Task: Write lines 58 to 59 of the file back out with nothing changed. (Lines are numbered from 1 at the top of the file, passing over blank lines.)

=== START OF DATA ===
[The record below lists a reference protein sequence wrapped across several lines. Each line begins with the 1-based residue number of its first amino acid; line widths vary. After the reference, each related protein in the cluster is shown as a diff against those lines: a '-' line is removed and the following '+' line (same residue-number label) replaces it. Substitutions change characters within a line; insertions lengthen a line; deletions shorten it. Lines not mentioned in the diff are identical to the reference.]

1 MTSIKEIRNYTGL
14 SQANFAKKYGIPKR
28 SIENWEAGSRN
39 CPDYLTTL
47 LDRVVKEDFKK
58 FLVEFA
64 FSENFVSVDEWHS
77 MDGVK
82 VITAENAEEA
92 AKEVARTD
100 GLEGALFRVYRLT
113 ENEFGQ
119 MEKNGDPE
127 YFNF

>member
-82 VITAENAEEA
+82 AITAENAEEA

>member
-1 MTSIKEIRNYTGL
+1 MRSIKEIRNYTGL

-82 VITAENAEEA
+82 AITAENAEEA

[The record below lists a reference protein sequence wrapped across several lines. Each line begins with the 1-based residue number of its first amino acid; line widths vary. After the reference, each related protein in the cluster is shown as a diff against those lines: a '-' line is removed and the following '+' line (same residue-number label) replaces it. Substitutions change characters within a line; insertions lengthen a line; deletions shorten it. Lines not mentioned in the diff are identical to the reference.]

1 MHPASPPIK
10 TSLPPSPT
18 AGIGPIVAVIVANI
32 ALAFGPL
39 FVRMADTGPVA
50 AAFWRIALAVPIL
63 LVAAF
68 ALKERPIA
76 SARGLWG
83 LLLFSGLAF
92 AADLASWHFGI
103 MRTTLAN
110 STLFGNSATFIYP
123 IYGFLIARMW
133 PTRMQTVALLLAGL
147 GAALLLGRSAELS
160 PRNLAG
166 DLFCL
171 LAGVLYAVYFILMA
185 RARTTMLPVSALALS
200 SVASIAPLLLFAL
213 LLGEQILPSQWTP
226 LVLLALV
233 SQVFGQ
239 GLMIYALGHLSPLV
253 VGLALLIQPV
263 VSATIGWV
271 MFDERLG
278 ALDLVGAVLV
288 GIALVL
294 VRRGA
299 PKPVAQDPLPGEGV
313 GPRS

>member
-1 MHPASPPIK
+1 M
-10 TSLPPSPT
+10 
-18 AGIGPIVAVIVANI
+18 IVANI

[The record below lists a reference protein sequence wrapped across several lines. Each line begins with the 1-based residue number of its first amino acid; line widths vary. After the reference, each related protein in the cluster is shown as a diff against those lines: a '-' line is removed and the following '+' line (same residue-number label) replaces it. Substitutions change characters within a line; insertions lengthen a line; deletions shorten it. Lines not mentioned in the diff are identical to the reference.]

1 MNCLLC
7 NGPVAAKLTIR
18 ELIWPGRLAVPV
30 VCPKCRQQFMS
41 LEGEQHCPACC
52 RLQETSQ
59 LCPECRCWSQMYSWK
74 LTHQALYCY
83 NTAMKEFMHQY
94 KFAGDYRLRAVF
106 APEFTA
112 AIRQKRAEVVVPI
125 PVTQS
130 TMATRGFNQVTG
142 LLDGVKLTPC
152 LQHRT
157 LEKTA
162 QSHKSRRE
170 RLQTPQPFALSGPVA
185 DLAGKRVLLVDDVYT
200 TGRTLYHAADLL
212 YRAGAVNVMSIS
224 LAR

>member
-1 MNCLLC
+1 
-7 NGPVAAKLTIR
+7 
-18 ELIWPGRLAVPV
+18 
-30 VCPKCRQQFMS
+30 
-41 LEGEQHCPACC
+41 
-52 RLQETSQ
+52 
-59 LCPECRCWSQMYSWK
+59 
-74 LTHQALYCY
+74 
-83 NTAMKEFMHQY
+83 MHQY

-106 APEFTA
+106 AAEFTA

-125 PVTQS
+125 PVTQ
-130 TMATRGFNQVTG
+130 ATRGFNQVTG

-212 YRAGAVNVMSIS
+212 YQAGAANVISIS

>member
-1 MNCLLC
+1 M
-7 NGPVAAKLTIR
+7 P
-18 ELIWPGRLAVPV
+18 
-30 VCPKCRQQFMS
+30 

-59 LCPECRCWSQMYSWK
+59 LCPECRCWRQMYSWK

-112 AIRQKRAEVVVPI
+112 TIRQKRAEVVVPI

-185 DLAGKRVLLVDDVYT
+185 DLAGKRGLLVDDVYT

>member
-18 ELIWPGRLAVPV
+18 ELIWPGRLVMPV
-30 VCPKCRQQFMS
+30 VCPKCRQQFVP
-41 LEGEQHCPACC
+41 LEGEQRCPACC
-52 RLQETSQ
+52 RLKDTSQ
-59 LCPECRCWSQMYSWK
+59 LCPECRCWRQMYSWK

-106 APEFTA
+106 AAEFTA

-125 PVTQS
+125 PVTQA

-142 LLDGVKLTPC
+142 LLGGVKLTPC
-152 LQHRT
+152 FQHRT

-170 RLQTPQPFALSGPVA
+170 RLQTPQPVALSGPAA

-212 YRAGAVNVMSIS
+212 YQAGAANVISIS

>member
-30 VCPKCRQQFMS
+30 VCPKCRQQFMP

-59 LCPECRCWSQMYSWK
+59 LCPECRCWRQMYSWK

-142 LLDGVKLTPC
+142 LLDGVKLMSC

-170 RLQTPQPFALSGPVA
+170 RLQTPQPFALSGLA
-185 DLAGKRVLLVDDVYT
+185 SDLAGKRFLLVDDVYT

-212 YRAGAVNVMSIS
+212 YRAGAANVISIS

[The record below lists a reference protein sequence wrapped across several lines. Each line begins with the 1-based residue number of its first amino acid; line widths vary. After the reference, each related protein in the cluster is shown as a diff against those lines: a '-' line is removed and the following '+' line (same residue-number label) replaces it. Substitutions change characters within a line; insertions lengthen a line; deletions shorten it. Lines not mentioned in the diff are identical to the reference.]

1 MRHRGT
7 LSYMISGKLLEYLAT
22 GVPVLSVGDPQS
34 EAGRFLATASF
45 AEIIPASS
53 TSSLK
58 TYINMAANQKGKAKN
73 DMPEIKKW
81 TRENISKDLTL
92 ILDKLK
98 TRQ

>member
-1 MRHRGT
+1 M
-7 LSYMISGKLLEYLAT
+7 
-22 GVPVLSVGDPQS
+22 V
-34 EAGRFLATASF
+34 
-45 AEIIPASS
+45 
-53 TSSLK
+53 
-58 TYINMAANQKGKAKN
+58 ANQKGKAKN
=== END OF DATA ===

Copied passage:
>member
-1 MHPASPPIK